Desert drives wind through the dunes and 'streets', (the valleys between dunes). A gentle drive (about an hour and a half) through the terrain is a great way to cover the distances needed to find the free-roaming wildlife herds. The delicate desert gazelles wander freely across the plains and dunes, often dipping to drink within this conservation-led sanctuary resort - come upon them in the dunes or pick them out where they are well-camouflaged amongst trees and shrubs. Stop for photo opportunities, pointing out animals and tracks, or focusing on specific interests you may have, as well as pointing out some of the many bird species or lucky encounters with rarer inhabitants.
Coming all the way to the great Thar desert and going back without a camel ride? Imagine that. At Manvar, local camel owners are employed during the tourist season to take guests for a ride on the back of the desert’s most famous and iconic inhabitant - The Ship of The Desert. Camel treks give guests an opportunity to see the splendour of the Thar Desert from a little high-up. The trained and veteran riders help guests take perch atop a sitting camel and soon after, the beasts rise up and walk while the accompanying tour guide shares folk stories and interesting facts about this part of the Thar.
Traditional Rajasthani hospitality to visitors is legend. But opening your home, granary and village to foreign visitors of the winged kind - now that’s a first! If you’re in the mood to explore further out, a 45 minute safari from Manvar will take you to the world famous village of Khichan where thousands of migratory birds, especially Siberian Cranes, drop anchor year from October to March . The villagers of Khichan have a very special relationship with these birds. During the winter season, over 8,000 to 10,000 birds can be seen at Khichan. This phenomenon has gained strength due to the pioneering endeavour of one villager by the name of Ratan Lal Malu Jain. He began to nurture these foreign visitors by feeding these birds twice a day, several years ago. As the number of birds began to increase, he sought the help of his fellow villagers, who rallied to 'adopt' these birds. The wealthier farmers were approached for donations of grain or for money to purchase grain to feed these birds.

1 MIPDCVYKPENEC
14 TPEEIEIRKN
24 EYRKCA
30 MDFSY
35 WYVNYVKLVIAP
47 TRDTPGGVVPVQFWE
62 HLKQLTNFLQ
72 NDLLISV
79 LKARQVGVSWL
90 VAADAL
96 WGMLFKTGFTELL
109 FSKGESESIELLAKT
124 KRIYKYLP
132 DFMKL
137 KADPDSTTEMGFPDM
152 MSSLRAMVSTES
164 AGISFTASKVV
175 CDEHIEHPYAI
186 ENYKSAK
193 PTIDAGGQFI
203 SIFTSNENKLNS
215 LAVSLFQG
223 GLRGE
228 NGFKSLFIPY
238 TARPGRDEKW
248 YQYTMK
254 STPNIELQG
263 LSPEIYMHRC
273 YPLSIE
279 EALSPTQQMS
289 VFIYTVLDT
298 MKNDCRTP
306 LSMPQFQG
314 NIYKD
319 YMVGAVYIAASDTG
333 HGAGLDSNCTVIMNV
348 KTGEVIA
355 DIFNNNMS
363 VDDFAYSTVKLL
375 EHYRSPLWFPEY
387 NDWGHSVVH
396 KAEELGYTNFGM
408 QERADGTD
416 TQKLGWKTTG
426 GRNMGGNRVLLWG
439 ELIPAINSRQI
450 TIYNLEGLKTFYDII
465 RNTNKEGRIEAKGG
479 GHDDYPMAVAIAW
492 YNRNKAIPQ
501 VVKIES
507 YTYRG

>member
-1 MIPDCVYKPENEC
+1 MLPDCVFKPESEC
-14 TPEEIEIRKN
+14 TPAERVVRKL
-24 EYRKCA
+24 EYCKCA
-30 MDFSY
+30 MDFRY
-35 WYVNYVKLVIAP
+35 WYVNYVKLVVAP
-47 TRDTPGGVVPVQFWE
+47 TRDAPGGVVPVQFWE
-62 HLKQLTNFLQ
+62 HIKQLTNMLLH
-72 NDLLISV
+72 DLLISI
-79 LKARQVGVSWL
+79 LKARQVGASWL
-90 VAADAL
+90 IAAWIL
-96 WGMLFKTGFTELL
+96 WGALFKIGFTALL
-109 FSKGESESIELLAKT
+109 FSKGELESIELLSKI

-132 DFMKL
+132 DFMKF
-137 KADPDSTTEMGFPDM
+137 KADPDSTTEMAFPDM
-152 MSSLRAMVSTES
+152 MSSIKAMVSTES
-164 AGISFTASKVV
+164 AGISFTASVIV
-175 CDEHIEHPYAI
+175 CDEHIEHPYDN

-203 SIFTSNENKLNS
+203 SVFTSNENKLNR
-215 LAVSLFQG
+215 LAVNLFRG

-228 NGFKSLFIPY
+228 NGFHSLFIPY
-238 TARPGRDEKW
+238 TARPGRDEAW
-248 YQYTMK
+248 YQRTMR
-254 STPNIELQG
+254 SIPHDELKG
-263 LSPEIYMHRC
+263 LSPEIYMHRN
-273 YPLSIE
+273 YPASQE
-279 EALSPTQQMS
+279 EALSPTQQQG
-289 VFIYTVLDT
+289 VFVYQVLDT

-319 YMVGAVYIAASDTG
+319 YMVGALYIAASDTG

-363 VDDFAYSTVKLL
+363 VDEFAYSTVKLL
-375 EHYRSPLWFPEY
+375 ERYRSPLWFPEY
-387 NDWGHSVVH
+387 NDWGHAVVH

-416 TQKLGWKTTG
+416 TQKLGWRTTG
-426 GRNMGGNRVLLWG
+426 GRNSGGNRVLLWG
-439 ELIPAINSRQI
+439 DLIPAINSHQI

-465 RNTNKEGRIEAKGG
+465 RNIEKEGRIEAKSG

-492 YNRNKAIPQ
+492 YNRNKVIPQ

Many folk songs are based on them. According to Marwari legend and folk song, these birds were signs of good luck and also carried messages to the local women from their lovers and loved ones in faraway lands. The number of cranes that migrate here is said to be increasing by 10 to 15% each year and currently it takes over 600 kgs. of grain to feed these birds each day. The grain is spread in the fields in the night for the early morning feed and once again in the afternoon before the cranes returns for an evening meal. Khichan is a perfect example of how man can co-exist with nature and even nurture the survival of a particular species. It is a shining example of the conservation efforts of a group of people driven by a sheer love of nature, without the help or encouragement of any outside agency.
The concept of village walks is an old one at Manvar. The family believes that too many people have migrated from the village to the cities in search of a better future and something needs to be done to sustain the simple, wholesome lifestyle of the village. The village walk is a small step in that direction. It not only instills a sense of pride in the village folk but also encourages them to preserve, maintain and showcase their culture and way of life. To a rapidly modernizing world and its denizens who often seek a stress-free break from their bustling cities, the village walk at Manvar is just a small window into a world of simplicity and adaptability.
Village Walks, in contrast to the Jeep and Camel safaris offer a quieter and more informative way to experience the desert way of life around Manvar.The journey into the desert is an opportunity to experience village life at close quarters against the captivating beauty and tranquility of the vast desert. The desert landscape is spellbinding. For miles altogether, there’s nothing except the sound of the wind. But from this arid nothingness you may suddenly see an unexpected group of village women appear out of nowhere in their colorful finery, and disappear like a mirage before your eyes. You could visit the homes of the traditional inhabitants (Bishnois, Rajputs, Meghwals) or take a peek into the homes and lives of the desert craftsmen such as carpenters, metal-smiths and cobblers. See unique species of flora and fauna that have adapted to the desert. Take a trip to the farms in the desert and learn about farming in the desert. Walk up to the temple on a hillock hill behind the resort and enjoy a great panoraomic view.